Thursday, 6 February 2020

Movie review: Sicario, dir Denis Villeneuve (2015)

This unconventional film details North America’s war against drugs and uses a secondary character – Kate, played by Emily Blunt – to embody the viewer while recounting the exploits of an assassin and his handler. I wouldn’t know how accurate any of these depictions are because this is not a documentary and I don’t know enough about the situation in the south of the US and the north of Mexico, but the drama is compelling.

Whether the movie outlines a new state of affairs I something I also cannot say, but you hear things from time to time in the media (if you are paying the least bit of attention). In his defence, the director impressed me, as he had done on earlier occasions when I had seen 2016’s ‘Arrival’. 2017's 'Bladerunner 2049' wasn't so good.

Kate, like the other leads, in law enforcement, gets into trouble and then has qualms about the methods that Matt (Josh Brolin) and Alejandro (Benicio Del Toro) use to achieve their aims. Her colleague Reggie (Daniel Kaluuya) is a foil to the unorthodoxy of the two leading men and the completeness of his character is a credit to the writers of this drama. Blurring of the lines between crime and justice is a major theme.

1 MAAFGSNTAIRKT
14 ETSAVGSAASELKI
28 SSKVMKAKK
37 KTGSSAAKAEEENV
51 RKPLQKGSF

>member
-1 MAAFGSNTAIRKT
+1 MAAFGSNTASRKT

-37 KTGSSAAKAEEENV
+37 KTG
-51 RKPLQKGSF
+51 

It’s difficult to accurately demonstrate how violence and injustice function in the lives of individuals and I’m not sure that the Mexican family that appears at different times in the narrative ideally serves that purpose. Silvio (Maximiliano Hernandez), a policeman, and his wife (Kim Larrichio) and son represent an attempt by the filmmakers to demonstrate how the US drug market and US law enforcement affect Mexican communities. I suspect that this film, which I saw on Netflix, will stand the test of time.

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